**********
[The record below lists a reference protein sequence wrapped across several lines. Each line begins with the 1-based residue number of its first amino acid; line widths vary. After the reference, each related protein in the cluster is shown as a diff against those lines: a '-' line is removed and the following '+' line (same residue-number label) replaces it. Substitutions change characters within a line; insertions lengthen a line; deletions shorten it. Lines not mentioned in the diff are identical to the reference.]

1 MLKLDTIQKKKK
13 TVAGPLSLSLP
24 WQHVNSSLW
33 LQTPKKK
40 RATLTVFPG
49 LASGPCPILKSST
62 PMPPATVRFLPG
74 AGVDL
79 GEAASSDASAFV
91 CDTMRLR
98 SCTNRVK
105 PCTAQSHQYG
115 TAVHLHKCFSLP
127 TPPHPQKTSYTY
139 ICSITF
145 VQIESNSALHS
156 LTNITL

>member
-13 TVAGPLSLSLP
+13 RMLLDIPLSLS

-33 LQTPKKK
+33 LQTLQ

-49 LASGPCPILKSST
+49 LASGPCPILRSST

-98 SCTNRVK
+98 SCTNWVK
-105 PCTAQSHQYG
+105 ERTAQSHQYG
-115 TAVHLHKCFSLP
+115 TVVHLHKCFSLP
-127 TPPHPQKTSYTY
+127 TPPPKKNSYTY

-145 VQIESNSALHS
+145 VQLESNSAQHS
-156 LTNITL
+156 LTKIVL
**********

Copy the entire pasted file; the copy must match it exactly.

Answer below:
[The record below lists a reference protein sequence wrapped across several lines. Each line begins with the 1-based residue number of its first amino acid; line widths vary. After the reference, each related protein in the cluster is shown as a diff against those lines: a '-' line is removed and the following '+' line (same residue-number label) replaces it. Substitutions change characters within a line; insertions lengthen a line; deletions shorten it. Lines not mentioned in the diff are identical to the reference.]

1 MLKLDTIQKKKK
13 TVAGPLSLSLP
24 WQHVNSSLW
33 LQTPKKK
40 RATLTVFPG
49 LASGPCPILKSST
62 PMPPATVRFLPG
74 AGVDL
79 GEAASSDASAFV
91 CDTMRLR
98 SCTNRVK
105 PCTAQSHQYG
115 TAVHLHKCFSLP
127 TPPHPQKTSYTY
139 ICSITF
145 VQIESNSALHS
156 LTNITL

>member
-13 TVAGPLSLSLP
+13 RMLLDIPLSLS

-33 LQTPKKK
+33 LQTLQ

-49 LASGPCPILKSST
+49 LASGPCPILRSST

-98 SCTNRVK
+98 SCTNWVK
-105 PCTAQSHQYG
+105 ERTAQSHQYG
-115 TAVHLHKCFSLP
+115 TVVHLHKCFSLP
-127 TPPHPQKTSYTY
+127 TPPPKKNSYTY

-145 VQIESNSALHS
+145 VQLESNSAQHS
-156 LTNITL
+156 LTKIVL